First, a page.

Program studi pendidikan matematika fakultas keguruan dan ilmu pendidikan universitas muhammadiyah surakarta



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Coping With New Mathematics Teacher Roles In A Contradictory Context Of Curriculum Change
Disusun guna memenuhi tugas mata kuliah Penelitian Pendidikan Matematika

Oleh Bp. Prof. Dr. Sutama, M.Pd.



Disusun Oleh :

FENI WULAN UTAMI

A 410 080 162
PROGRAM STUDI PENDIDIKAN MATEMATIKA

FAKULTAS KEGURUAN DAN ILMU PENDIDIKAN

UNIVERSITAS MUHAMMADIYAH SURAKARTA

2

011



KATA PENGANTAR
Assalamu’alaikum Wr.Wb.

Puji syukur kehadirat Allah SWT atas segala rahmat dan hidayah-Nya sehingga penulis dapat menyusun dan menyelesaikan review artikel dari jurnal internasional dengan judul “ Coping With New Mathematics Teacher Roles In A Contradictory Context Of Curriculum Change.”

Review artikel ini disusun guna memenuhi tugas mata kuliah penelitian pendidikan matematika. Selama penyusunan tugas ini, penulis tidak lepas dari bantuan berbagai pihak. Pada kesempatan ini, penulis mengucapkan terima kasih kepada :


  1. Bapak Prof. Dr. Sutama, M.Pd. selaku dosen pembimbing mata kuliah penelitian pendidikan matematika .

  2. Teman – teman kelas D yang telah membantu dalam menyelesaikan tugas ini.

  3. Semua pihak yang telah membantu dalam menyelesaikan tugas ini.

Penulis menyadari bahwa dalam mereview artikel ini masih jauh dari sempurna, untuk itu penulis mengharapkan kritik dan saran yang membangun untuk perbaikan tugas yang berikutnya. Semoga review artikel ini dapat bermanfaat bagi penulis dan bagi pembaca.

Wassalamu’alaikum Wr.Wb.


Surakarta, April 2010
Penulis

DAFTAR ISI


HALAMAN JUDUL ................................................................................................ i

KATA PENGANTAR .............................................................................................. ii

BAB I PENDAHULUAN 1


  1. LATAR BELAKANG ............................................................................

  2. RUMUSAN MASALAH ........................................................................

  3. TUJUAN .................................................................................................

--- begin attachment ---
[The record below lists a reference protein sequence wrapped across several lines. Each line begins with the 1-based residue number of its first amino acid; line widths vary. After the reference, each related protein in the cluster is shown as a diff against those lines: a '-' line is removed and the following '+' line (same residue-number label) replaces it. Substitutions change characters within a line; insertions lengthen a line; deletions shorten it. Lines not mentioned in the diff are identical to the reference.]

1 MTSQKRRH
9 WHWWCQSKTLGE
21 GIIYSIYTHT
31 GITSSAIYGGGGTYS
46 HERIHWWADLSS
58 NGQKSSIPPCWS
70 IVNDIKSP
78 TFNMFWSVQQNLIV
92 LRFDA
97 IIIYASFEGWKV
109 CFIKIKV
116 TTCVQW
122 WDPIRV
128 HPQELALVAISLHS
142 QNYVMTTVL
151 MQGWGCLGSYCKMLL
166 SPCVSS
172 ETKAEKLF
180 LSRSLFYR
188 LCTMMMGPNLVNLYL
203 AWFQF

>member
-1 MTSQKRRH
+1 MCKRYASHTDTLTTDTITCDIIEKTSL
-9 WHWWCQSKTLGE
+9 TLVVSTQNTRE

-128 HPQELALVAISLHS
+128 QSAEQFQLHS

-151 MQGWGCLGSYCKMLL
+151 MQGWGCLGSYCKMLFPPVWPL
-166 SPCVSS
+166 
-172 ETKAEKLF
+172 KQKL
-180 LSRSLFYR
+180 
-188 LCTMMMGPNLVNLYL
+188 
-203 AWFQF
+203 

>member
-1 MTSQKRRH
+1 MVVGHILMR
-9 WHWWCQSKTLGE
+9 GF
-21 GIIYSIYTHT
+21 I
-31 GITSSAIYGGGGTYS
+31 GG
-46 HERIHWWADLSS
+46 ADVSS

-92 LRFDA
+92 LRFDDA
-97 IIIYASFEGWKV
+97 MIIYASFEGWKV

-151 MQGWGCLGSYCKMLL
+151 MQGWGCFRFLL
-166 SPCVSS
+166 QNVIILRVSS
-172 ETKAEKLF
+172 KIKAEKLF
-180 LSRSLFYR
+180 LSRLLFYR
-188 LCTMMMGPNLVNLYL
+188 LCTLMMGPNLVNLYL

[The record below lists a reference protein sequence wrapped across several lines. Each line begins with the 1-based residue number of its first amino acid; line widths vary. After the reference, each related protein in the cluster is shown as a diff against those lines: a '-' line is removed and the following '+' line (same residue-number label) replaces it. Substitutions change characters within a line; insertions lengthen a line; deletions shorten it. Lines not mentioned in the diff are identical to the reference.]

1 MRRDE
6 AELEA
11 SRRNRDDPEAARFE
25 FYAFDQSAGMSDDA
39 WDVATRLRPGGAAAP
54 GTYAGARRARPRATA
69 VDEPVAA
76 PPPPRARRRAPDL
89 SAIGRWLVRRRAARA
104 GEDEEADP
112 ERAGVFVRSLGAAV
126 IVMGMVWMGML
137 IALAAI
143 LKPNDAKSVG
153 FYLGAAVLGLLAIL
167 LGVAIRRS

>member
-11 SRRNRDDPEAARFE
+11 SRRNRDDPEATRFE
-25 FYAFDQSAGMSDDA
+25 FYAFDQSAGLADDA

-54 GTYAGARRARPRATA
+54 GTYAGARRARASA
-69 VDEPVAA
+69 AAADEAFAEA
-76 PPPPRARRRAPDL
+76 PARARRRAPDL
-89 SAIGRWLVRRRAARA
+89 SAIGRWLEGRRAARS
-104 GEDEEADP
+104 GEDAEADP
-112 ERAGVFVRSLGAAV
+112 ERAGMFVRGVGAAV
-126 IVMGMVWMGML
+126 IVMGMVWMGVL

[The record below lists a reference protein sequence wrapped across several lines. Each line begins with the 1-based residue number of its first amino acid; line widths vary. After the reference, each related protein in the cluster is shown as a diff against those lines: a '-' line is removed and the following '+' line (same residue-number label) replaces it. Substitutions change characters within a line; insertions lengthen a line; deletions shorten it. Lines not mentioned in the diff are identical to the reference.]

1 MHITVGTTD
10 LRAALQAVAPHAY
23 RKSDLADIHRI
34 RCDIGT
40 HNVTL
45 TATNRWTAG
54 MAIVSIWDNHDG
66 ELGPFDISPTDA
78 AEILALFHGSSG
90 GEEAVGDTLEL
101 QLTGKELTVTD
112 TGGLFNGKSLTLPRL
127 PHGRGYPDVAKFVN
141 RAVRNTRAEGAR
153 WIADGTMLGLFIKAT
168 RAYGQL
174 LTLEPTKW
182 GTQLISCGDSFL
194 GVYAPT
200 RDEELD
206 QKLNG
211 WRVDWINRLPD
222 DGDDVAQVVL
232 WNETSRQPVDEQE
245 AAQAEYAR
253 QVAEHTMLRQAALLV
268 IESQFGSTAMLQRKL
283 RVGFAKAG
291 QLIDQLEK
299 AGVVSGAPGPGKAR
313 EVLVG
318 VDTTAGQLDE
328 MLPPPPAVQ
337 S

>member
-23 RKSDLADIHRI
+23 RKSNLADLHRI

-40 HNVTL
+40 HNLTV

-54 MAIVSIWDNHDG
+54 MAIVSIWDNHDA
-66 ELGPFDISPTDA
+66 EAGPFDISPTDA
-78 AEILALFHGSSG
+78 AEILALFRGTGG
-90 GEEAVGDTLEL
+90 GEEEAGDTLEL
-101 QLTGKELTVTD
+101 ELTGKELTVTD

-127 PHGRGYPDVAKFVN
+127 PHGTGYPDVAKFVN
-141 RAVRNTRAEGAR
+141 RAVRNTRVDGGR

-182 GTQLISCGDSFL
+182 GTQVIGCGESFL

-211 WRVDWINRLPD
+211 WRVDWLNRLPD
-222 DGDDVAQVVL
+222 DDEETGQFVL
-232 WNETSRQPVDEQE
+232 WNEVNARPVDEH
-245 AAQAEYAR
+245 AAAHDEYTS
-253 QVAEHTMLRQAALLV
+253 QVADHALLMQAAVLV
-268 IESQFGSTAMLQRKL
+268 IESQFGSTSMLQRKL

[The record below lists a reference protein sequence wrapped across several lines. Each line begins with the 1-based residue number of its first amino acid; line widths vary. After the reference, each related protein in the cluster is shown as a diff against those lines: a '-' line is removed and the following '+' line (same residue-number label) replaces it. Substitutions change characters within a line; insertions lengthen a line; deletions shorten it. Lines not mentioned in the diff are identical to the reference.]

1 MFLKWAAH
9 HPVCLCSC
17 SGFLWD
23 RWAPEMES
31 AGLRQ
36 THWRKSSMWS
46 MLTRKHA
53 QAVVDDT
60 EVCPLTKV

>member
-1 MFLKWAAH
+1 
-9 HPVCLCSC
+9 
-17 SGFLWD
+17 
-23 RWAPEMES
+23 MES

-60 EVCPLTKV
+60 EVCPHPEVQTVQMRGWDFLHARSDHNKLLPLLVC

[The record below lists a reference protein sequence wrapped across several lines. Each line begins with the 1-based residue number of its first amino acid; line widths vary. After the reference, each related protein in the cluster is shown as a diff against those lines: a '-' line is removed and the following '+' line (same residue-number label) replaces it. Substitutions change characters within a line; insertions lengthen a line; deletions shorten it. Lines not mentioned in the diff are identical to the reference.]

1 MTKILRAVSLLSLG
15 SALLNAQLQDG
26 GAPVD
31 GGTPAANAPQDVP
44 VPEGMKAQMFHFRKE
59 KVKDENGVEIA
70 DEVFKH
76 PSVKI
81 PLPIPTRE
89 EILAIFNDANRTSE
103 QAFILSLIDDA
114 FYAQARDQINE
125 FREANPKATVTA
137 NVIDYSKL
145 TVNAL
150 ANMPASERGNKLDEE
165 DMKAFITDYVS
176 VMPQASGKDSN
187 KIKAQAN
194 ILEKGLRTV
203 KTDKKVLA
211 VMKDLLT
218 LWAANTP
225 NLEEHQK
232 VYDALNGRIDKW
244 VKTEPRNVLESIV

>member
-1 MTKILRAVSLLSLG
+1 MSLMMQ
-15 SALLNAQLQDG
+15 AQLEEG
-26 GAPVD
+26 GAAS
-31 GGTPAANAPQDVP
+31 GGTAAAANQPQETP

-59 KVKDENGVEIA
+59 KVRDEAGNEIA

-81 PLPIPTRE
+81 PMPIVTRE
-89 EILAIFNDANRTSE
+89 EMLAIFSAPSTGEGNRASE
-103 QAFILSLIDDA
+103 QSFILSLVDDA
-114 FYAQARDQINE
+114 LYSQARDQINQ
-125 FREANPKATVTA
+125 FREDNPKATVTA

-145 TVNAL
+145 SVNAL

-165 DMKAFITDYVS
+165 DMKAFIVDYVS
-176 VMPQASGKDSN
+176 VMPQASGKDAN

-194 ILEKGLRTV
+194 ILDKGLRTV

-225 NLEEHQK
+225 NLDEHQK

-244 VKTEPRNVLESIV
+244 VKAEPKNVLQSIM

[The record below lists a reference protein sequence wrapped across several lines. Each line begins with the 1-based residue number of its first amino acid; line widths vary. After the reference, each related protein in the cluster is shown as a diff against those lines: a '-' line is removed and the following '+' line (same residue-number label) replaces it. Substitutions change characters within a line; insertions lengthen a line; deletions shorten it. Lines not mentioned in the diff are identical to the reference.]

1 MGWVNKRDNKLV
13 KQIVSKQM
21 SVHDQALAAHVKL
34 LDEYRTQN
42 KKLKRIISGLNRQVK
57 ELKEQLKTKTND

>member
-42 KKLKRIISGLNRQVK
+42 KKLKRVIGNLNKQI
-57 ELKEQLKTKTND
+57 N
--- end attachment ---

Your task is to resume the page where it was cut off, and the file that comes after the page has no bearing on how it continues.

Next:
1. Tujuan Umum ...................................................................................

    2. Tujuan Khusus ....................................................................................

  4. MANFAAT .............................................................................................

    1. Manfaat Teoritis ................................................................................

    2. Manfaat Praktis .................................................................................

BAB II KAJIAN TEORI

  1. PERAN GURU MATEMATIKA .........................................................

  2. PERUBAHAN KURIKULUM MATEMATIKA ................................

  3. PERAN GURU MATEMATIKA DALAM PENGEMBANGAN

KURIKULUM ............

BAB III ISI



  1. PENGERTIAN KURIKULUM ............................................................

  2. PRINSIP – PRINSIP KURIKULUM ..................................................

  3. TUJUAN KURIKULUM .....................................................................

  4. PERAN GURU MATEMATIKA DALAM PERUBAHAN KURIKULUM ....................................................................................................

BAB IV PEMBAHASAN

  1. PRINSIP – PRINSIP KURIKULUM ..................................................

  2. PENGARUH MLMMS DALAM PERAN GURU MATEMATIKA ..

  3. ORIENTASI MATEMATIKA DALAM MLMMS .....

BAB V KESIMPULAN, IMPLIKASI DAN SARAN

DAFTAR PUSTAKA .............................................................................................

LAMPIRAN ...........................................................................................................

BAB I

PENDAHULUAN


  1. Latar Belakang

Kurikulum merupakan rancangan pendidikan yang merangkum semua pengalaman belajar bagi siswa. Kurikulum disusun oleh para ahli pendidikan / ahli kurikulum, ahli bidang ilmu, pendidik, pejabat pendidikan serta unsur – unsur masyarakat lainnya. Rancangan ini disusun untuk memberikan pedoman kepada para pelaksana pendidikan, dalam proses pembimbingan perkembangan siswa, dalam mencapai tujuan yang dicita – citakan oleh siswa sendiri, keluarga, maupun masyarakat.

Kelas merupakan tempat untuk melaksanakan dan menguji kurikulum. Di kelas semua konsep, prinsip, nilai, pengetahuan, metode, alat dan kemampuan guru diuji dalam bentuk perbuatan yang akan mewujudkan bentuk kurikulum yang nyata dan hidup sebab aspek – aspek kurikulum ini seluruhnya terletak pada guru. Oleh karena itu, guru pemegang kunci pelaksanaan dan keberhasilan kurikulum. Guru juga sebagai pengembang kurikulum yang sesungguhnya. Sehinnga suatu kurikulum diharapkan memberikan landasan, isi, dan menjadi pedoman bagi pengembangan kemampuan siswa secara optimal sesuai dengan tuntutan dan tantangan perkembangan masyarakat.

Kurikulum di susun berdasarkan tuntutan kemajuan masyarakat. Dengan kemajuan dan perkembangan masyarakat, timbul tuntutan kebutuhan baru yang mengakibatkan munculnya perubahan kurikulum yang lama menuju kurikulum yang baru.

Kurikulum 2005 adalah kurikulum yang didasarkan pada pelajar berpusat pada guru dan hasilnya berbasis pada pendekatan pendidikan. Kurikulum 2005 ini telah mengambil bentuk dalam kurikulum matematika baru dan dalam tuntutan untuk peran guru baru.